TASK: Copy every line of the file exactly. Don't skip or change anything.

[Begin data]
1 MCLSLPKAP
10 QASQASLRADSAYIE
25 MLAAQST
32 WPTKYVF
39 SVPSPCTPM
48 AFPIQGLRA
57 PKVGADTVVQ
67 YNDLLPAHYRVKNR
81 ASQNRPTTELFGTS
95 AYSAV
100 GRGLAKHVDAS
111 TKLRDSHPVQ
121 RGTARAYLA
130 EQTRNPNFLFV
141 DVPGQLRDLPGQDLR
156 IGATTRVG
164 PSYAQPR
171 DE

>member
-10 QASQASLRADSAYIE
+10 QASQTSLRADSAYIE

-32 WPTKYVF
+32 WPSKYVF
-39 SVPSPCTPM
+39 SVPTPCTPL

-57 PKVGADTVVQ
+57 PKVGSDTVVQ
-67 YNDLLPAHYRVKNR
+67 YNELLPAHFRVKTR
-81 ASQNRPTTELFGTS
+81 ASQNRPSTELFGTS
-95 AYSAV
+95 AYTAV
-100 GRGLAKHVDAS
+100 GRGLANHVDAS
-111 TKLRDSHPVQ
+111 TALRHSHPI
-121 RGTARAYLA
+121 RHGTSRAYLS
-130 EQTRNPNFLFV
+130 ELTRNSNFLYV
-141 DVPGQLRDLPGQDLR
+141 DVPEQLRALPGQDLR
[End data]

1 MCLSLPKAP
10 QASQASLRADSAYIE
25 MLAAQST
32 WPTKYVF
39 SVPSPCTPM
48 AFPIQGLRA
57 PKVGADTVVQ
67 YNDLLPAHYRVKNR
81 ASQNRPTTELFGTS
95 AYSAV
100 GRGLAKHVDAS
111 TKLRDSHPVQ
121 RGTARAYLA
130 EQTRNPNFLFV
141 DVPGQLRDLPGQDLR
156 IGATTRVG
164 PSYAQPR
171 DE

>member
-10 QASQASLRADSAYIE
+10 QASQTSLRADSAYIE

-32 WPTKYVF
+32 WPSKYVF
-39 SVPSPCTPM
+39 SVPTPCTPL

-57 PKVGADTVVQ
+57 PKVGSDTVVQ
-67 YNDLLPAHYRVKNR
+67 YNELLPAHFRVKTR
-81 ASQNRPTTELFGTS
+81 ASQNRPSTELFGTS
-95 AYSAV
+95 AYTAV
-100 GRGLAKHVDAS
+100 GRGLANHVDAS
-111 TKLRDSHPVQ
+111 TALRHSHPI
-121 RGTARAYLA
+121 RHGTSRAYLS
-130 EQTRNPNFLFV
+130 ELTRNSNFLYV
-141 DVPGQLRDLPGQDLR
+141 DVPEQLRALPGQDLR